An already wet winter in the mountains that feed the Colorado River got even better in March, providing a significant boost to the amount of water that forecasters expect to flow downstream into Lake Powell this summer.
The latest prediction from the National Weather Service’s Colorado Basin River Forecast Center shows that the river will swell to 177 percent of its average volume during the all-important April-through-July period as the snow melts and flows into the river and its tributaries.
If that holds true, this year’s inflows into Lake Powell would mark the eighth-wettest on record since the reservoir was formed 60 years ago. It also would be the most water flowing into the reservoir in more than a decade.
The snowpack in the Rockies and other ranges that feed the Colorado River usually peaks around the first week of April.
The snowpack for the Upper Colorado River Basin is currently 162 percent of the region’s 30-year average, according to the Bureau of Reclamation.
Those numbers were aided heavily by a March that saw far above average snowfall, said Cody Moser, a hydrologist with the forecast center.
The latest forecast shows 11.3 million acre-feet will flow into Lake Powell this summer, which is 3.3 million acre-feet more than the Salt Lake City-based forecast center predicted at the start of March.
“As we’ve seen above-average precipitation over the winter above Lake Powell, the forecast has trended up,” Moser said Friday. “The very wet March led to substantial increase in the water supply outlook at Lake Powell.”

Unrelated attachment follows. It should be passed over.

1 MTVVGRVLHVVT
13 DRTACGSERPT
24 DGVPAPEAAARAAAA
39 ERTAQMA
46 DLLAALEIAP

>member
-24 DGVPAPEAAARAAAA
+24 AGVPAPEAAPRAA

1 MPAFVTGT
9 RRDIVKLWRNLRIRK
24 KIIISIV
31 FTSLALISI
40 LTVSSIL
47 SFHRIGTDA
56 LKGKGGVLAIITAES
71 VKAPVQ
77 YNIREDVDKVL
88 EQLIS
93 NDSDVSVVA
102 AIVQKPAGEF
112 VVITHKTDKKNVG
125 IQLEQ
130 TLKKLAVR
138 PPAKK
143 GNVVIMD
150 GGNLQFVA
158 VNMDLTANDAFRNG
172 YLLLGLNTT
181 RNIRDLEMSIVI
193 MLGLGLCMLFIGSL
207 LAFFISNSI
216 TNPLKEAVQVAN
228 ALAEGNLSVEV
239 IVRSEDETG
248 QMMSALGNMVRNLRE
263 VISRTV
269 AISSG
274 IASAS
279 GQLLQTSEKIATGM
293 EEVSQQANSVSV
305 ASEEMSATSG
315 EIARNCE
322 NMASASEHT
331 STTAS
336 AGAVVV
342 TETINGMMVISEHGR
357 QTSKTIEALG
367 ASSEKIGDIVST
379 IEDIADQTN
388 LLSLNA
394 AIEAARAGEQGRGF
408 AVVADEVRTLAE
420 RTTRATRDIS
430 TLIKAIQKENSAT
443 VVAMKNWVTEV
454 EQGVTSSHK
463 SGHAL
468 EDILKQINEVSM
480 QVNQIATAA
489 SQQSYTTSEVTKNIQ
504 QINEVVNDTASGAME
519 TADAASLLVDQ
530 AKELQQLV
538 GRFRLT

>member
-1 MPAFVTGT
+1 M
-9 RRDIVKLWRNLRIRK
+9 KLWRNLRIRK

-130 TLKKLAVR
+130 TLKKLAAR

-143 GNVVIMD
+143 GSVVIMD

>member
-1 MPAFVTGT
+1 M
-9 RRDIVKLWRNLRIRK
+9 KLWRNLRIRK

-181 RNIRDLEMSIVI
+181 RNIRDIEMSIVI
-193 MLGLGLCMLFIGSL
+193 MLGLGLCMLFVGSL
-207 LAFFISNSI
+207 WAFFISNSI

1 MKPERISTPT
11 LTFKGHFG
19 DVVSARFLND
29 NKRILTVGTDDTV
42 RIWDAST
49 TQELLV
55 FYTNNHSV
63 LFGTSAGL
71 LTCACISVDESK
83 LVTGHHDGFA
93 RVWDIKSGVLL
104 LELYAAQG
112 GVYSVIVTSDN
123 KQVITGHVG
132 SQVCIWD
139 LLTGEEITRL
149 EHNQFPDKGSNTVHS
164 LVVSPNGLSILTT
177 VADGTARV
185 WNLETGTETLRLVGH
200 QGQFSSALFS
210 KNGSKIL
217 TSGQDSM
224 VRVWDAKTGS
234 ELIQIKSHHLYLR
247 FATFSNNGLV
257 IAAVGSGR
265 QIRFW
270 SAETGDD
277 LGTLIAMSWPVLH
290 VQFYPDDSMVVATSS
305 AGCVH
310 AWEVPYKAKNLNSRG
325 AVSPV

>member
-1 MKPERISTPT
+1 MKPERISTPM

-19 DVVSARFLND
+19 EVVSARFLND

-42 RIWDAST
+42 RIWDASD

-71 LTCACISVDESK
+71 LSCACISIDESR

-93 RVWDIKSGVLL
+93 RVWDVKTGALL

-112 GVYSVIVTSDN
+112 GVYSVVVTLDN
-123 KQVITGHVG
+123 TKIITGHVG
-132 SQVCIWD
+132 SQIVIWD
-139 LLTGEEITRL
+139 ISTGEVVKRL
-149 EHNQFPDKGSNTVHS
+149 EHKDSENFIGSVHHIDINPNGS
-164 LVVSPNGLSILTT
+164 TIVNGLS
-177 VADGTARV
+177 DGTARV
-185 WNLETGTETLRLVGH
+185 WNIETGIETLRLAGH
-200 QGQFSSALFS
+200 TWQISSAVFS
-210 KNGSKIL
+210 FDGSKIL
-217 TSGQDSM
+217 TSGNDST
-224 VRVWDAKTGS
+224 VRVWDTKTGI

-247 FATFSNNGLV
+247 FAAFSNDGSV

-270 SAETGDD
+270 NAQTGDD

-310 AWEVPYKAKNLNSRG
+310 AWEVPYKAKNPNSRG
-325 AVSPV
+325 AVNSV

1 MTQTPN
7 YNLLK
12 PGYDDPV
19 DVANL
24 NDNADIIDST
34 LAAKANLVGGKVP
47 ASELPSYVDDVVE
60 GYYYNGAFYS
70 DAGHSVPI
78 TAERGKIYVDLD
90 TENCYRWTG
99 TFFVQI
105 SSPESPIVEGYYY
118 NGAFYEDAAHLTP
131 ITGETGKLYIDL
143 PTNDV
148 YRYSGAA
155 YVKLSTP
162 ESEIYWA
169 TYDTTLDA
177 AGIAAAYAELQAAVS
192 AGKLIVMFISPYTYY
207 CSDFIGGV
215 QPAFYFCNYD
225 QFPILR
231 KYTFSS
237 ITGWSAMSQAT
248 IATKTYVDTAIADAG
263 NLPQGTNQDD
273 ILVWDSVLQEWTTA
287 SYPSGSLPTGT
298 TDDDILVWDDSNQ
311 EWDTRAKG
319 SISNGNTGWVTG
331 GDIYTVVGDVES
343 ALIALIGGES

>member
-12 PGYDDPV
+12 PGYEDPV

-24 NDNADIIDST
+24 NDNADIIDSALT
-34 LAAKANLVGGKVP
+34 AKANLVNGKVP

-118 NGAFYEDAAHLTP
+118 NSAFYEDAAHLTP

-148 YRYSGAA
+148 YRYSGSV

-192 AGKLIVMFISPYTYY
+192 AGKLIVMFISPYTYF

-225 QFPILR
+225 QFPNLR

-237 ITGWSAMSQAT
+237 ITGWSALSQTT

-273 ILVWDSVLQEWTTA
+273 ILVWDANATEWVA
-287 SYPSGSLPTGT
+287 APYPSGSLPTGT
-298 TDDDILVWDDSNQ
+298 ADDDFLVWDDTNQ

The outlook, which has only improved since the start of winter, has been encouraging to water managers. But it won’t be nearly enough to undo more than two decades of drought that has brought the Colorado River’s two main reservoirs to historic low levels.
Federal water managers said this week that the better than expected winter has not altered their plan to enact emergency cuts of up to 25 percent along the river starting this year — measures they say are needed to keep Lake Mead and Lake Powell from falling to points that would threaten the abilities of their respective dams to deliver water and generate hydropower.
Lake Mead’s water level has fallen nearly 50 feet since the start of 2020 and the reservoir currently sits at just over a quarter full. Even with a fuller Colorado River this year, Lake Mead is projected to fall another 27 feet to 1,018 feet in elevation by the end of 2024, according to projections from the Bureau of Reclamation.
At 950 feet elevation, Hoover Dam would begin to lose its ability to generate hydropower. Below 895 feet, Lake Mead would reach “dead pool,” meaning water would not be able to flow downstream from the dam.
“It’s good to get rain and snow. It’ll be great if as much of that runoff makes it into the system as we hope, but nobody’s off the hook. We are definitely not out of the woods,” Deputy Interior Secretary Tommy Beaudreau said during a news conference Wednesday.
The Bureau of Reclamation last summer called on states to come up with a plan to cut 2 million to 4 million acre-feet of water use along the river to prevent the system from crashing.
The states have been negotiating over how those cuts should be divvied up, and in January submitted competing proposals to Reclamation, with California on one side and the other six states that pull from the river on the other.
Reclamation is expected to unveil a draft of its plan for how those reductions should be handled next week, with a final decision coming sometime this summer.